Case in point is global warming, but I won’t go there. When he took over for the Obama administration, he pretended he was back on his television show, and fired all kinds of scientists and experts who were in charge unimportant things like their nuclear arsenal and disease control. Then, for reasons only known to him, he replaced them with family members and rich buddies.

This documentary was secretly made while the pandemic was spreading around the world, and it includes interviews with disease experts and even some of Trump’s own staff. I think it was very well presented, and probably strategically released just before the election. Judge it for yourself.

I watched it on Prime and there are clips on YouTube.

Rants, Raves, and Reviews – Ford v Ferrari

ford-v-ferrari-onesheet-1-1559568904First off, let me make it clear that I’m not a motorhead or even a car buff. I rarely watch car racing events on television. Having said that I have to admit I’ve enjoyed some movies that have covered the sport in the past. Leery of the mixed reviews for the Mr. Rogers movie, Cathryn and I took a chance on Ford v Ferrari. I say that because the trailers made the movie look goofy.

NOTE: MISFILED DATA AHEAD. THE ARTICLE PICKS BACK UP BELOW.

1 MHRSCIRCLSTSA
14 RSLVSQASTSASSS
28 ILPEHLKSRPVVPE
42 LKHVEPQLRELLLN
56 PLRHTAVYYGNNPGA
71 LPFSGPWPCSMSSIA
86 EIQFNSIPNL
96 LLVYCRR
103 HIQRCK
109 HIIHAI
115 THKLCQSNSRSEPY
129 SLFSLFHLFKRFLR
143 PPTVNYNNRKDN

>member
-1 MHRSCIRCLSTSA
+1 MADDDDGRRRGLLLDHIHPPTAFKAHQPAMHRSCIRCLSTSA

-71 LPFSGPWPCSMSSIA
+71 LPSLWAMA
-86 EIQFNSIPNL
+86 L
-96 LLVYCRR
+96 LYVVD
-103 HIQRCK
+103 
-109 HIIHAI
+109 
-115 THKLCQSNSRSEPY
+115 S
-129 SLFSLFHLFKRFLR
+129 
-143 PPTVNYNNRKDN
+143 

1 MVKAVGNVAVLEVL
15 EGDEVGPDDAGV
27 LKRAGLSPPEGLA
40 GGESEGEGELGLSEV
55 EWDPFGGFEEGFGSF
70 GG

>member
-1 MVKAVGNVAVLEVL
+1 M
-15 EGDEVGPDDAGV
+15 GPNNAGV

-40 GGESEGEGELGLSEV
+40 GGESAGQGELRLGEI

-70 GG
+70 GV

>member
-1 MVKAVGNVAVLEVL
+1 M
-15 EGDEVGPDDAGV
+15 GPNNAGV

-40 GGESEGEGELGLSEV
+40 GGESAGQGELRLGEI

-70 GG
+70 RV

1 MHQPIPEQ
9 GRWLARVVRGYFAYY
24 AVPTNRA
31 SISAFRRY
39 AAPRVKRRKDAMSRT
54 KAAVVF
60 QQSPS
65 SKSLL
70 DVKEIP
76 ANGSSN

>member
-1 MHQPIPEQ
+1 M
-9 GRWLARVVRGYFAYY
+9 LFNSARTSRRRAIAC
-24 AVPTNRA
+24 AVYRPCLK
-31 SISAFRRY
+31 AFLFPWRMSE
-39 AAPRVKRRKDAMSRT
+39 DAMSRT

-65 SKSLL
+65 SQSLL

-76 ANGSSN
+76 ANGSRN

They say not to judge a book by it’s cover and the same holds true for movie titles. “They” were definitely right in this case. The story was easy to fall into with catchy tunes and upbeat music that brought more to life than roaring engines and squealing tires. The characters did seem a bit odd, but they were real people that had a profound impact on the production and racing of automobiles.

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Rants, Raves & Reviews – The Irishman